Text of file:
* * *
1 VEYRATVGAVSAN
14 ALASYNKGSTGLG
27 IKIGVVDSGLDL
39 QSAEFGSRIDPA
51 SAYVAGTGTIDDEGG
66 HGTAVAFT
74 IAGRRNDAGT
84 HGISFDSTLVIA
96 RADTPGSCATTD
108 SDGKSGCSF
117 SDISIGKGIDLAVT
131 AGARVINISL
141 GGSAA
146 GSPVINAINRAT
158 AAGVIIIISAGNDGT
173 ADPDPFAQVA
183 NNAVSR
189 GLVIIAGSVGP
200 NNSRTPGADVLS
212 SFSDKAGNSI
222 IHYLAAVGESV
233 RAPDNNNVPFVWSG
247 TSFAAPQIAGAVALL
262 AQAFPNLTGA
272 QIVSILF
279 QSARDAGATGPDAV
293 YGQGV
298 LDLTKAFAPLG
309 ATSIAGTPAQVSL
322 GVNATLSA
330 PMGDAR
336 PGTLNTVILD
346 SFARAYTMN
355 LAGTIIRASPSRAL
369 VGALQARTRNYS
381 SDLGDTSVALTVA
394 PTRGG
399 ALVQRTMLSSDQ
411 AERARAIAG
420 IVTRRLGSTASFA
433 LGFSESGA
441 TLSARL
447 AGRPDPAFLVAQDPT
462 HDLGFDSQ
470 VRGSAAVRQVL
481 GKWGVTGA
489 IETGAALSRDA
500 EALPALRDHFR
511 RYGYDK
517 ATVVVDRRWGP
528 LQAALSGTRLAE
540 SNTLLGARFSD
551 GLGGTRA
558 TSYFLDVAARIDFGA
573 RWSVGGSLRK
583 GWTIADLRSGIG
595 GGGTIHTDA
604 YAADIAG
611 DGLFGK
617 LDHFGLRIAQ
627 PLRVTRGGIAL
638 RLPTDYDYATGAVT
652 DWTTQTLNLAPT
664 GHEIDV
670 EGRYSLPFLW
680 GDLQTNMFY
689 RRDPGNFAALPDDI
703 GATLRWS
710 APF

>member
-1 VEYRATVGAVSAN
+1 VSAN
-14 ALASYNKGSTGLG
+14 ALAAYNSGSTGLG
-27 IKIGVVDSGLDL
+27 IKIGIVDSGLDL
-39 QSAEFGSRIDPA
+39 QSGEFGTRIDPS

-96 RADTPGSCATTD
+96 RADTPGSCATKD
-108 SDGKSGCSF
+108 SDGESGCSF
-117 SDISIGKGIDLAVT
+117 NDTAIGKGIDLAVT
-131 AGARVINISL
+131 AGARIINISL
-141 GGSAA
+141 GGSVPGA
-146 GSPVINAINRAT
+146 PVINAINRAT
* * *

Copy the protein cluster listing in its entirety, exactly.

1 VEYRATVGAVSAN
14 ALASYNKGSTGLG
27 IKIGVVDSGLDL
39 QSAEFGSRIDPA
51 SAYVAGTGTIDDEGG
66 HGTAVAFT
74 IAGRRNDAGT
84 HGISFDSTLVIA
96 RADTPGSCATTD
108 SDGKSGCSF
117 SDISIGKGIDLAVT
131 AGARVINISL
141 GGSAA
146 GSPVINAINRAT
158 AAGVIIIISAGNDGT
173 ADPDPFAQVA
183 NNAVSR
189 GLVIIAGSVGP
200 NNSRTPGADVLS
212 SFSDKAGNSI
222 IHYLAAVGESV
233 RAPDNNNVPFVWSG
247 TSFAAPQIAGAVALL
262 AQAFPNLTGA
272 QIVSILF
279 QSARDAGATGPDAV
293 YGQGV
298 LDLTKAFAPLG
309 ATSIAGTPAQVSL
322 GVNATLSA
330 PMGDAR
336 PGTLNTVILD
346 SFARAYTMN
355 LAGTIIRASPSRAL
369 VGALQARTRNYS
381 SDLGDTSVALTVA
394 PTRGG
399 ALVQRTMLSSDQ
411 AERARAIAG
420 IVTRRLGSTASFA
433 LGFSESGA
441 TLSARL
447 AGRPDPAFLVAQDPT
462 HDLGFDSQ
470 VRGSAAVRQVL
481 GKWGVTGA
489 IETGAALSRDA
500 EALPALRDHFR
511 RYGYDK
517 ATVVVDRRWGP
528 LQAALSGTRLAE
540 SNTLLGARFSD
551 GLGGTRA
558 TSYFLDVAARIDFGA
573 RWSVGGSLRK
583 GWTIADLRSGIG
595 GGGTIHTDA
604 YAADIAG
611 DGLFGK
617 LDHFGLRIAQ
627 PLRVTRGGIAL
638 RLPTDYDYATGAVT
652 DWTTQTLNLAPT
664 GHEIDV
670 EGRYSLPFLW
680 GDLQTNMFY
689 RRDPGNFAALPDDI
703 GATLRWS
710 APF

>member
-1 VEYRATVGAVSAN
+1 VSAN
-14 ALASYNKGSTGLG
+14 ALAAYNSGSTGLG
-27 IKIGVVDSGLDL
+27 IKIGIVDSGLDL
-39 QSAEFGSRIDPA
+39 QSGEFGTRIDPS

-96 RADTPGSCATTD
+96 RADTPGSCATKD
-108 SDGKSGCSF
+108 SDGESGCSF
-117 SDISIGKGIDLAVT
+117 NDTAIGKGIDLAVT
-131 AGARVINISL
+131 AGARIINISL
-141 GGSAA
+141 GGSVPGA
-146 GSPVINAINRAT
+146 PVINAINRAT